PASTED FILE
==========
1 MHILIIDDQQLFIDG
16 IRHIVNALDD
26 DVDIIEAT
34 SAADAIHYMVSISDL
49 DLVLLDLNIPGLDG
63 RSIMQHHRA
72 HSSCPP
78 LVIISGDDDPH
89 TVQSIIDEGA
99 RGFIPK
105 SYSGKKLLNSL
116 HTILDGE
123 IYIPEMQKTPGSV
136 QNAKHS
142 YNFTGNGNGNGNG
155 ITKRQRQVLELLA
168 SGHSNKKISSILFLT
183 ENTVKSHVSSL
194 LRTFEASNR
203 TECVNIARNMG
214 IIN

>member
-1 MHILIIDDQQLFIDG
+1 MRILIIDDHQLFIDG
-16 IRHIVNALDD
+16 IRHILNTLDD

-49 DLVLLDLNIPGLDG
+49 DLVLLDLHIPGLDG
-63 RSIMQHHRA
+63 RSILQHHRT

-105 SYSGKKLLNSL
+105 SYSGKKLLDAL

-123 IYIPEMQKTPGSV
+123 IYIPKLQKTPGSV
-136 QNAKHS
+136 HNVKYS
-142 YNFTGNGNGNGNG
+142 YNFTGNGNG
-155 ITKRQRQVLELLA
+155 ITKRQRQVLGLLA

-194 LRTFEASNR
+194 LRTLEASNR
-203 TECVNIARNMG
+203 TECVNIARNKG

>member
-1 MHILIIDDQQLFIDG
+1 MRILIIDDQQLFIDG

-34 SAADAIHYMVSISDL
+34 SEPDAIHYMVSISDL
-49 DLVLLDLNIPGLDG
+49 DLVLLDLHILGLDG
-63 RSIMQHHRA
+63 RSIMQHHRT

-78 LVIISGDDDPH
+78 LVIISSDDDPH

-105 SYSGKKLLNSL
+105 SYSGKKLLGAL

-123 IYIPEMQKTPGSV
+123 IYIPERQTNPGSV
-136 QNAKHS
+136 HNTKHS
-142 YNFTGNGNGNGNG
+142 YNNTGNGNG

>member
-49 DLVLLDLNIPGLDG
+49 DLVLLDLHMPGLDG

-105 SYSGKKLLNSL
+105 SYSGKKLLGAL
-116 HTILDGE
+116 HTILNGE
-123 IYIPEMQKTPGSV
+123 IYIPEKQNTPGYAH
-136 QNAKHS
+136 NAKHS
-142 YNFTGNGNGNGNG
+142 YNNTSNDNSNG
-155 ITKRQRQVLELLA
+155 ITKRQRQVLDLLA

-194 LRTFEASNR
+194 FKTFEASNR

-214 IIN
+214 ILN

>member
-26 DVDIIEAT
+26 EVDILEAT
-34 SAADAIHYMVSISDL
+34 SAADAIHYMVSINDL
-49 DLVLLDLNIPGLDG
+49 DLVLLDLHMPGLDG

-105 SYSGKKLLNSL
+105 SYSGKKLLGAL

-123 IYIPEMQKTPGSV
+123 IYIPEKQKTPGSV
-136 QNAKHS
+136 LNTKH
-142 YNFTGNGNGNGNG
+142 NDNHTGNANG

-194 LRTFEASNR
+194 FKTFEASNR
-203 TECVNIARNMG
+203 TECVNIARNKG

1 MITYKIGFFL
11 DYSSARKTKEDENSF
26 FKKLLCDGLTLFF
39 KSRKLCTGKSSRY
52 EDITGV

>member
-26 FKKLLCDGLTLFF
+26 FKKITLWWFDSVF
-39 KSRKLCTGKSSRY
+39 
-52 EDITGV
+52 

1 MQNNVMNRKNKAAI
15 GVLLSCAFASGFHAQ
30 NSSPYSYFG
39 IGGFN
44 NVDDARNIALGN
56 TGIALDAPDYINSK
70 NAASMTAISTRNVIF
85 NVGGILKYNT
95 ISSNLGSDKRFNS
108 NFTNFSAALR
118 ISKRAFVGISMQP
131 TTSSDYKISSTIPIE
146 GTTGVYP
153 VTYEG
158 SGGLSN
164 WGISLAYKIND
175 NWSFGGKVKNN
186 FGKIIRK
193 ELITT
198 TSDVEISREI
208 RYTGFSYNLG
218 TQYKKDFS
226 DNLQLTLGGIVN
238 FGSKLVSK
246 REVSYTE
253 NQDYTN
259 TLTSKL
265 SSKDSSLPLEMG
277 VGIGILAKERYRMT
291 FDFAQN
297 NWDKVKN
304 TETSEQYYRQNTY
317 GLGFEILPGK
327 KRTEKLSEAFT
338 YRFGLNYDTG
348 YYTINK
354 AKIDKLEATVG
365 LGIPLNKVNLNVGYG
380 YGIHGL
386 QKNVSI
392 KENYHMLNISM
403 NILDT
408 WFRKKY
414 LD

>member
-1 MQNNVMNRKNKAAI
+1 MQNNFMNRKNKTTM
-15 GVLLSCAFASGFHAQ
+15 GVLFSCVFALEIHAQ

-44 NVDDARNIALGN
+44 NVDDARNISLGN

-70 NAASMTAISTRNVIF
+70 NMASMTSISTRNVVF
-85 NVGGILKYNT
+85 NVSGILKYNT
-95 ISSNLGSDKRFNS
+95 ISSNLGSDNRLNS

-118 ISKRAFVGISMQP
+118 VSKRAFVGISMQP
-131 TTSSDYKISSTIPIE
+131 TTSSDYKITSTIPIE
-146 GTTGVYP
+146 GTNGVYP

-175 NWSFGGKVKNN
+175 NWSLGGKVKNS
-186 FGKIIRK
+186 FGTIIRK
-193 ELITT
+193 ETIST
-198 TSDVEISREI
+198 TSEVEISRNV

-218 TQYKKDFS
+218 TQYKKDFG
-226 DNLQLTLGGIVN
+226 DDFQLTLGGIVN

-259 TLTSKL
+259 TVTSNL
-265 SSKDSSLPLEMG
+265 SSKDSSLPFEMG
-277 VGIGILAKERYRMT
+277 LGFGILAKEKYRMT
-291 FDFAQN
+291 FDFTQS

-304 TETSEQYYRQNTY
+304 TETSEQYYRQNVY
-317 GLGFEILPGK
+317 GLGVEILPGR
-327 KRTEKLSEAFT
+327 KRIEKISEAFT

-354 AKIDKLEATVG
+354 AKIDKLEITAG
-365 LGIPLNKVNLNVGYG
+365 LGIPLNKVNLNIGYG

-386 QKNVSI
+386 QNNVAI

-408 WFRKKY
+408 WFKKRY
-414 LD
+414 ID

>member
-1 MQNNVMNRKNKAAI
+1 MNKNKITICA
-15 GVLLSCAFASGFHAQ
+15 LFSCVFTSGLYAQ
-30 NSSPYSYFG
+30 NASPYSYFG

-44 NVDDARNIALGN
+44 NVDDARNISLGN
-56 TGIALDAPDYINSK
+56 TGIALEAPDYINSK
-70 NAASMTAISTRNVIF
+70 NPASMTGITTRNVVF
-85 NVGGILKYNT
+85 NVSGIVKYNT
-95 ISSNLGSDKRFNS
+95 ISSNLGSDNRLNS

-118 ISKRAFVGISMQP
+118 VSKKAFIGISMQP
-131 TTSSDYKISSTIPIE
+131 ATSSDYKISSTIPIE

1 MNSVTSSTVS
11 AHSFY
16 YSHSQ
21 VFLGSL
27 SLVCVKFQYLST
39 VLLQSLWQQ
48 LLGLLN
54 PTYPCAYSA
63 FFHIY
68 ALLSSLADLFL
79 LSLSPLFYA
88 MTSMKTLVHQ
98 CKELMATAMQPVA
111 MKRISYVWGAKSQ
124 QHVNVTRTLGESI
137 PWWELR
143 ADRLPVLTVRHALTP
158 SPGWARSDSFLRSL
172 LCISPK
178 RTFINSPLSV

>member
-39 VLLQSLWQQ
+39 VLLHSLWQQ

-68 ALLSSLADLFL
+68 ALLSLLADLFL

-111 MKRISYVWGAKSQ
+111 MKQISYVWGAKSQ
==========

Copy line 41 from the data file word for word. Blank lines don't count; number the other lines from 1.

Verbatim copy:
-194 LRTFEASNR